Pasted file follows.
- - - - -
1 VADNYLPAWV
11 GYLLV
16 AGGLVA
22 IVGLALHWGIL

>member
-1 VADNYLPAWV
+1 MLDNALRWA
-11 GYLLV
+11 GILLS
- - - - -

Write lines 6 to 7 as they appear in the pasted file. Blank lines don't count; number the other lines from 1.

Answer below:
-1 VADNYLPAWV
+1 MLDNALRWA